Palaeobiology explores the relationship between life and the Earth's physical and chemical environment over geological/ evolutionary time. The module will focus on the geological consequences of evolution and how life has influenced physical and chemical environment. Topics covered will include: Origins and evolution of life; Evolution of the atmosphere and biosphere; the geobiology of critical intervals in both palaeobiology and evolutionary ecology. Students will gain an in depth knowledge of the mechanisms that control changes in the physiochemical environmental and their impact upon evolution. In order to gain a broad understanding the module will explore past changes as seem in the fossil record, together with present day processes that underpin these responses. The lectures and course work will give students knowledge of the tools that are used to reconstruct past environmental conditions and the effect of future changes in the abiotic stimuli that drive environmental change.

10 credits in the Autumn semester.

 
Emerging Challenges in Biogeography

Description under review.

20 credits in the Spring semester.

 
Environmental Modelling

This module provides training in environmental biotechnology, with particular emphasis on the interaction between microorganisms and the environment. The main topics covered will be wastewater treatment, bioremediation of organic and inorganic pollutants, microbes as indicators of risk factors in the environment, microbes in agriculture (biocontrol and biofertilisers) and the role of microorganisms in bioenergy production. Each topic will be introduced by a formal lecture followed by workshops during which students will study the topics in greater detail through problem-based learning techniques facilitated by the Convenor and by independent research. Knowledge and understanding of the lecture material will be assessed by Rogo examination and students will present the problem based exercises and case studies within an individual portfolio during the final week of the module.

10 credits in the Spring semester.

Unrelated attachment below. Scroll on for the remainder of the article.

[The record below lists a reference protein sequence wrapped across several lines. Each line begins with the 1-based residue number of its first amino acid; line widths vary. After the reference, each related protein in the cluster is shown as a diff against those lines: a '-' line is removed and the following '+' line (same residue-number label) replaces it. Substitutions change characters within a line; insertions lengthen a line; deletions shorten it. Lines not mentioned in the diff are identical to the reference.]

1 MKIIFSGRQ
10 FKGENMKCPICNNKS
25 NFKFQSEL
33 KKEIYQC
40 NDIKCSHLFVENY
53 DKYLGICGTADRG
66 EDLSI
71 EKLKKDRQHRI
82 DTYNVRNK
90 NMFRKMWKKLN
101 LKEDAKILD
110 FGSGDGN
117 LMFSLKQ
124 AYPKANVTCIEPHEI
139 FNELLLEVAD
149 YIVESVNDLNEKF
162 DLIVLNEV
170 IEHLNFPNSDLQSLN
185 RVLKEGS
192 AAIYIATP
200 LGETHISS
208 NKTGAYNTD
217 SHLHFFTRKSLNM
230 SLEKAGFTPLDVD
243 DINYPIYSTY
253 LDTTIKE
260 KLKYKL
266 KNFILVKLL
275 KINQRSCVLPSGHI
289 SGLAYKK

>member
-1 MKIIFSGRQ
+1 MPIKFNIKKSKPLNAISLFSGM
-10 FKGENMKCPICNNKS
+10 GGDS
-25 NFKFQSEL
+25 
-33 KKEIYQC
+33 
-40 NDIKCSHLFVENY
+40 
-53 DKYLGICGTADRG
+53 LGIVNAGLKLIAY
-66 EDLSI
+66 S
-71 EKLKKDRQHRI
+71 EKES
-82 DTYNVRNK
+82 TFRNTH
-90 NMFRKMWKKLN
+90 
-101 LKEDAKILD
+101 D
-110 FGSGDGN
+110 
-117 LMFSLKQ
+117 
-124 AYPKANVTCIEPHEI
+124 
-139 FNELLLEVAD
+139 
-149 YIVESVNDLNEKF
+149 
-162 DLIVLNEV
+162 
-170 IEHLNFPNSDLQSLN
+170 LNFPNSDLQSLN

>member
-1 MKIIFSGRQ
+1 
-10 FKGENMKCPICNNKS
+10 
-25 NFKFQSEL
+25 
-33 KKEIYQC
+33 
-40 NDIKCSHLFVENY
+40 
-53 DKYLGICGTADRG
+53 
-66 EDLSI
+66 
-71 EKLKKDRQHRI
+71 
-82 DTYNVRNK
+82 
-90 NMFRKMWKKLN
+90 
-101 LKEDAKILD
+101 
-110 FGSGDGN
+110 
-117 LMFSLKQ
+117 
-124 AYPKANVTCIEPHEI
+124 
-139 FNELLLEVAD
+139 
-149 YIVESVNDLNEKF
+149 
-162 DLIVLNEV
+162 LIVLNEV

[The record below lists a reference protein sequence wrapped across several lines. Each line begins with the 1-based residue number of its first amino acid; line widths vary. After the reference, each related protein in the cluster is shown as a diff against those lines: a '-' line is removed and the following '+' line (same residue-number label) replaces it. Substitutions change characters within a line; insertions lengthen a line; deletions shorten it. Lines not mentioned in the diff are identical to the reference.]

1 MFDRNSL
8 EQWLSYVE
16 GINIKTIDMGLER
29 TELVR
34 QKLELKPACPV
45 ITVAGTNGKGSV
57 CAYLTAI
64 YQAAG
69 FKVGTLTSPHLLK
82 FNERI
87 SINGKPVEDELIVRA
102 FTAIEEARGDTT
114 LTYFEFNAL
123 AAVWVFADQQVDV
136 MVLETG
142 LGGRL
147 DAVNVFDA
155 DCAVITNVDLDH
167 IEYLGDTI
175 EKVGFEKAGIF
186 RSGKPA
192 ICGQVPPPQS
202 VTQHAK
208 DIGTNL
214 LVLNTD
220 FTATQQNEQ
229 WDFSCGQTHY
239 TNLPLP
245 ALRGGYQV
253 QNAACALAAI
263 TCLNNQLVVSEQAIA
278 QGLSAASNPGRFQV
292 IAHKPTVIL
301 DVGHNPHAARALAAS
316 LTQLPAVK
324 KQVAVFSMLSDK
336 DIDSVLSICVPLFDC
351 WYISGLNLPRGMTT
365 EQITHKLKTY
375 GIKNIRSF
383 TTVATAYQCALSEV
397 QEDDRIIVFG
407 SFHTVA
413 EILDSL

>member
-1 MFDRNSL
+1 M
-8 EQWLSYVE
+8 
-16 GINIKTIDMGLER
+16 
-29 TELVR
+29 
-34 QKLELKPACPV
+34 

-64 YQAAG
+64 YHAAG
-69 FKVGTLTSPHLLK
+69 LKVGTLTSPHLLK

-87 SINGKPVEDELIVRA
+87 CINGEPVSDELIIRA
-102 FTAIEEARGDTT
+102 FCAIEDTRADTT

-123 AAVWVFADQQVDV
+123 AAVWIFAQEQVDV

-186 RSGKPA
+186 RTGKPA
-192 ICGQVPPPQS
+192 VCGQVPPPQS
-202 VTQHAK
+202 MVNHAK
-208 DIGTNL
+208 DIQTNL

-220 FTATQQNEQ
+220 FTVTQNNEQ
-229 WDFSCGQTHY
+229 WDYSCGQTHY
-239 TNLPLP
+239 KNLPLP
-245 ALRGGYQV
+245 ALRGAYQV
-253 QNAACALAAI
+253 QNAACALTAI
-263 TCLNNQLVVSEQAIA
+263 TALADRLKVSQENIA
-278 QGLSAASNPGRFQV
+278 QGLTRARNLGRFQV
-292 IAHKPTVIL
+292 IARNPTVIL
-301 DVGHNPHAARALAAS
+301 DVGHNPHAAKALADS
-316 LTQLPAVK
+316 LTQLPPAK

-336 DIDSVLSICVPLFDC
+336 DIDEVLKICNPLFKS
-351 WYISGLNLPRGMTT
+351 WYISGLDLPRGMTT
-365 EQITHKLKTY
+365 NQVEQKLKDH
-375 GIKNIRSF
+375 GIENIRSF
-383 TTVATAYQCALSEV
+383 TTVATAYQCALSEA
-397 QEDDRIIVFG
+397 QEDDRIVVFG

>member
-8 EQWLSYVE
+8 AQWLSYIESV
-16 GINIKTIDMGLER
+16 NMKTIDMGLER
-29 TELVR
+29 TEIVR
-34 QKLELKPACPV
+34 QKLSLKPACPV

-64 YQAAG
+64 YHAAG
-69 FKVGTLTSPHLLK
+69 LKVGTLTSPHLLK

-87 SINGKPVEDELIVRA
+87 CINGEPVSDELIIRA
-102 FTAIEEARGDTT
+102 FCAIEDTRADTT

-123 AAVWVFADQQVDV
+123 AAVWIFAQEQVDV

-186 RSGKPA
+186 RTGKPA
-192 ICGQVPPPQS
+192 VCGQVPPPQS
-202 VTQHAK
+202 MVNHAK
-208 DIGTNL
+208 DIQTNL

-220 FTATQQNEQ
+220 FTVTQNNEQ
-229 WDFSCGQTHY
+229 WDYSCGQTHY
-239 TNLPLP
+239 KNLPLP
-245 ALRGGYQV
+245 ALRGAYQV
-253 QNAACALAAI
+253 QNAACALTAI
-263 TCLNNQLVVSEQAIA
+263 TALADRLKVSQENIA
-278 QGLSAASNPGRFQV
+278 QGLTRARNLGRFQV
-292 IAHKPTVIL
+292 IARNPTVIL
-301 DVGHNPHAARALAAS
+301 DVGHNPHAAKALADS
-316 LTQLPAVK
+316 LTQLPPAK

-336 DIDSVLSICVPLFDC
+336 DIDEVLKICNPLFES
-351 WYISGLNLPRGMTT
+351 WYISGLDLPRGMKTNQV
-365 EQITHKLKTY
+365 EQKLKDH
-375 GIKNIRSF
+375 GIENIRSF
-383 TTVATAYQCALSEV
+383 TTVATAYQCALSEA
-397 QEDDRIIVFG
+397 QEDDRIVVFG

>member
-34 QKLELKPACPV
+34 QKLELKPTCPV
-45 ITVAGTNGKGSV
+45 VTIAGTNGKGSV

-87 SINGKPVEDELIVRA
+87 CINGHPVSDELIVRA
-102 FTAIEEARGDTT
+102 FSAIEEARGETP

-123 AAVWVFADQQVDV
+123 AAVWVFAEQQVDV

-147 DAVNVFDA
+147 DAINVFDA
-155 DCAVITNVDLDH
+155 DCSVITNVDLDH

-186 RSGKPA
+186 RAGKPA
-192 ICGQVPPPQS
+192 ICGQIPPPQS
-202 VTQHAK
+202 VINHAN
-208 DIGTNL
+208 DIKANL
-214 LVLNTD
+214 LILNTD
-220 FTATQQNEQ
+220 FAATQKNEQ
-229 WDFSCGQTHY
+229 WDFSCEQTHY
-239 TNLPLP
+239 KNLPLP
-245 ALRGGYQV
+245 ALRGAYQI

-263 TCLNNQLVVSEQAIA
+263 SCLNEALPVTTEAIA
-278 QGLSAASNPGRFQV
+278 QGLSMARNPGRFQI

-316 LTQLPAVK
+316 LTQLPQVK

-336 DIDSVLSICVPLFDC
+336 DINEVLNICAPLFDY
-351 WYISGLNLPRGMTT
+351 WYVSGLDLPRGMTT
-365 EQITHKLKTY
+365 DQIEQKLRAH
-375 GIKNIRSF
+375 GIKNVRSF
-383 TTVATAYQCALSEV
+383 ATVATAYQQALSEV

Environmental Biotechnology

This module provides training in environmental biotechnology, with particular emphasis on the interaction between microorganisms and the environment. The main topics covered will be wastewater treatment, bioremediation of organic and inorganic pollutants, microbes as indicators of risk factors in the environment, microbes in agriculture (biocontrol and biofertilisers) and the role of microorganisms in bioenergy production. Each topic will be introduced by a formal lecture followed by workshops during which students will study the topics in greater detail through problem-based learning techniques facilitated by the Convenor and by independent research. Knowledge and understanding of the lecture material will be assessed by Rogo examination and students will present the problem based exercises and case studies within an individual portfolio during the final week of the module.

10 credits in the Spring semester.

 

 

Earth Science

Y3 students take 40-60 credits from the following:

Geological Hazards and Resources

A geohazard is a natural process or phenomenon that has the potential to adversely affect humanity by endangering life or property. A geo resource is a substance or commodity that can be extracted from the subsurface for use by humanity. This module will spend one semester focussing on these two important issues for Environment and Society.

20 credits throughout the full year.

 
Freshwater Management 

This module considers human attempts to manage and restore freshwater environments, specifically rivers, lakes and wetlands. It considers changes in the fluvial system that occur in response to river management and engineering and examines approaches to restoring the natural functions of rivers that have been heavily degraded by human impacts.

The module examines some of the main stressors on lakes and wetlands lake management, and approaches for their management using an ecosystem-scale approach. The principles by which restoration practice is guided will be considered, and criteria for selection between alternative strategies will be introduced. The module will consider water quality and legislative requirements for freshwater bodies.

The module includes a field trip where you will visit a local nature reserve and develop a management plan with input from management practitioners and land-owners. You will also be able to engage with river management practitioners in a series of guest lectures.